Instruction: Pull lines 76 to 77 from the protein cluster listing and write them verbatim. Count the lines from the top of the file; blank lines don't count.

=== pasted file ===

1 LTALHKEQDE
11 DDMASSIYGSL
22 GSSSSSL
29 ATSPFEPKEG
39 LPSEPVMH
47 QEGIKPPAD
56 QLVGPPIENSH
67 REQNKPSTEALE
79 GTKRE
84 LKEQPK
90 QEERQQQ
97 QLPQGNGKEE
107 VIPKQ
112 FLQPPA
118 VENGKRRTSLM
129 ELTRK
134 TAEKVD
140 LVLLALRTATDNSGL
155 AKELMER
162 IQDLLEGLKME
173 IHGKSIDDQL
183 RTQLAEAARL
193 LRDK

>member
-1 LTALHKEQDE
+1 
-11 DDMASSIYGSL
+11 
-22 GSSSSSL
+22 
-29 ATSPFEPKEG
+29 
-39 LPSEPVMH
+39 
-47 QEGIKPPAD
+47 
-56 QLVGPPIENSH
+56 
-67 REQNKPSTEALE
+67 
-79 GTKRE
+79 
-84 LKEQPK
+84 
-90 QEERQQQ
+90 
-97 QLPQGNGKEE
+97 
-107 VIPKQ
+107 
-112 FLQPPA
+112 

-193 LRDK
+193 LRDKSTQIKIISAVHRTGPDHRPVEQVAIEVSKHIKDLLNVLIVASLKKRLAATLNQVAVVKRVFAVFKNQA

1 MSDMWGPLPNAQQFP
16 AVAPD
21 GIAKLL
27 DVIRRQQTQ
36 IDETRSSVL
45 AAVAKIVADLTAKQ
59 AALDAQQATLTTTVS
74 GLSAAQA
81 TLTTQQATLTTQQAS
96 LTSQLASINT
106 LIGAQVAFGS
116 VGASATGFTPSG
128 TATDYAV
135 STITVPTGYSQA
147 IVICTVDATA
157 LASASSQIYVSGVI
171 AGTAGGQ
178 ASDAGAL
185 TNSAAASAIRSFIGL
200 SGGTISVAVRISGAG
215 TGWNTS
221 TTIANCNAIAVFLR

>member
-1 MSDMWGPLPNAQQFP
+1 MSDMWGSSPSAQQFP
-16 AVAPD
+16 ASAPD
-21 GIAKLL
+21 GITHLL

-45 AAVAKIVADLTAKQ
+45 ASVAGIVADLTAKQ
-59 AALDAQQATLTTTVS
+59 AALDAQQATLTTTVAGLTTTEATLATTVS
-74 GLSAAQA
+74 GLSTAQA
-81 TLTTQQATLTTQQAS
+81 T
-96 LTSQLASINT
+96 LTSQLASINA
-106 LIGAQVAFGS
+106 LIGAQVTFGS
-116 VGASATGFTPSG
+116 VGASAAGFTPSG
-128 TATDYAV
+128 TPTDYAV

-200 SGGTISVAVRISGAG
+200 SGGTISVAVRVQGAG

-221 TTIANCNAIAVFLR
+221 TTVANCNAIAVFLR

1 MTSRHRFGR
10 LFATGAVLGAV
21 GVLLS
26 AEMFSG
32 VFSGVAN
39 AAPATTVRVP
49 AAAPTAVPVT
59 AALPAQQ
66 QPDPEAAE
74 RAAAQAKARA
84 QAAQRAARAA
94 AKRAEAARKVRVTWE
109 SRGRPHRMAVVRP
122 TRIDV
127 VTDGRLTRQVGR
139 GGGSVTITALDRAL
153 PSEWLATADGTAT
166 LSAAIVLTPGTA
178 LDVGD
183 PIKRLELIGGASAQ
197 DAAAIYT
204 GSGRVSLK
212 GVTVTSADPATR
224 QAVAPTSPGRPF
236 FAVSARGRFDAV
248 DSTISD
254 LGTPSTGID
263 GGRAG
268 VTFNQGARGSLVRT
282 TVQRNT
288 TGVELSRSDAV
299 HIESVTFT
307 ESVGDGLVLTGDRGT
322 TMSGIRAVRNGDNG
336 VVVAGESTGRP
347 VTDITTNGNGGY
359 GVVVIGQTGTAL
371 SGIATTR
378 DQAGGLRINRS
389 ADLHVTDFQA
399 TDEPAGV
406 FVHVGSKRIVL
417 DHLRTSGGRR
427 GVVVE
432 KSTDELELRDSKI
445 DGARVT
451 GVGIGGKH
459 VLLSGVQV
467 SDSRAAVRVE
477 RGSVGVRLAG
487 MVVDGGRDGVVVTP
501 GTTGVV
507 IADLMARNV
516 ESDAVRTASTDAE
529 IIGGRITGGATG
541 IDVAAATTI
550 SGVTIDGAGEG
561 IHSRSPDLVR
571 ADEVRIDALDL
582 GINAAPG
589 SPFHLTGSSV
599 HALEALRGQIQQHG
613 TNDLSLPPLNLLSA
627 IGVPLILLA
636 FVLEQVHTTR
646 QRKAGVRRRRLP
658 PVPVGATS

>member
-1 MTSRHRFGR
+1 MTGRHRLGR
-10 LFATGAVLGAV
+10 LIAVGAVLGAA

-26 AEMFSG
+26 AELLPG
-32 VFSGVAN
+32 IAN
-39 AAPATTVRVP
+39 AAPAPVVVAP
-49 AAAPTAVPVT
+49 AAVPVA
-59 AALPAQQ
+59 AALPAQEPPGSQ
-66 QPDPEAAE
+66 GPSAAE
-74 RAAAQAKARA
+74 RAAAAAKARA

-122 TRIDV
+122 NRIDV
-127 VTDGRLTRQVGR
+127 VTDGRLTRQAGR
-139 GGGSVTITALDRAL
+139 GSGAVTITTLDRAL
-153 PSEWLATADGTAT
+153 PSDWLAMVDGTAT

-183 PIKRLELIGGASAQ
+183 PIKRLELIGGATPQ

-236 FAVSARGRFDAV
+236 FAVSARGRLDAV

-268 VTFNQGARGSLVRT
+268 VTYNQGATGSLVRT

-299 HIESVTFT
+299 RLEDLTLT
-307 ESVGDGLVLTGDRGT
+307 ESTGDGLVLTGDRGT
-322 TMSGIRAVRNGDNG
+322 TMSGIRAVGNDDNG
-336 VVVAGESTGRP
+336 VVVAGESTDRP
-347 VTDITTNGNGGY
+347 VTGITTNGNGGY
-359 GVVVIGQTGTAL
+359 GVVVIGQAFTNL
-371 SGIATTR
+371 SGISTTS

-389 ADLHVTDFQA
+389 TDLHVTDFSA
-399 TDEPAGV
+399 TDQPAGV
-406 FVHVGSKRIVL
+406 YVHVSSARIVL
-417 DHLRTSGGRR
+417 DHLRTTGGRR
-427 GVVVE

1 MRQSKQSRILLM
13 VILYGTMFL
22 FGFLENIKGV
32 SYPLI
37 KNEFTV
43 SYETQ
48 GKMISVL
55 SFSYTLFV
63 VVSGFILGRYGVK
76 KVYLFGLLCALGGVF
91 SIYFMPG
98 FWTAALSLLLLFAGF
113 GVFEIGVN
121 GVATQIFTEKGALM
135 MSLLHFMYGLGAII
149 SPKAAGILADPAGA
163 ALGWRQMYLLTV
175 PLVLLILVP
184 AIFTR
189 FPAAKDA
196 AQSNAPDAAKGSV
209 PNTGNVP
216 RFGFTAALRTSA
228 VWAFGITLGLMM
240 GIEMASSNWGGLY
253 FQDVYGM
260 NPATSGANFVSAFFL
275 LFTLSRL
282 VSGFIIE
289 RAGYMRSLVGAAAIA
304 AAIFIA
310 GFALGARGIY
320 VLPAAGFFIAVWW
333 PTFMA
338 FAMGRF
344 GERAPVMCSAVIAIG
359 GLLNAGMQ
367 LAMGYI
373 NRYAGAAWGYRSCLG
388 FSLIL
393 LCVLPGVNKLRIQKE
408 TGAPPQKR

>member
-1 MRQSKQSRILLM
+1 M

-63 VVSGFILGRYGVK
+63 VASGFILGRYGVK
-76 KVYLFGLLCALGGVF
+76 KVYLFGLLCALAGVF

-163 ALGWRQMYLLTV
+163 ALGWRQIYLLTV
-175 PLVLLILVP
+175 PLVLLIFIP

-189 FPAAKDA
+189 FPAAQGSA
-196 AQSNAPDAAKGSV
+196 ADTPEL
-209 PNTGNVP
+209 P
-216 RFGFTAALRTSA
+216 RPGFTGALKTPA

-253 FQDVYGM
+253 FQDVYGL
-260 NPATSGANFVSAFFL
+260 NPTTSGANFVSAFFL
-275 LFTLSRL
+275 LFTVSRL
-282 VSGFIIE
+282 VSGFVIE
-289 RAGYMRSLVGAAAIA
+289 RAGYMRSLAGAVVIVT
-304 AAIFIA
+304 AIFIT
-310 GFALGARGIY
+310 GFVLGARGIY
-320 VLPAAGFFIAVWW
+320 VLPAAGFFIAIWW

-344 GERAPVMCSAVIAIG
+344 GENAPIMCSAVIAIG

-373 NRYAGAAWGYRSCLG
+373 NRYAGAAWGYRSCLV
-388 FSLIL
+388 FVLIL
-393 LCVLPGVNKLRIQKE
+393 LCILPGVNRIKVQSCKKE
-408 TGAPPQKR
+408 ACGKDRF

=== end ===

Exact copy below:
221 TTIANCNAIAVFLR

>member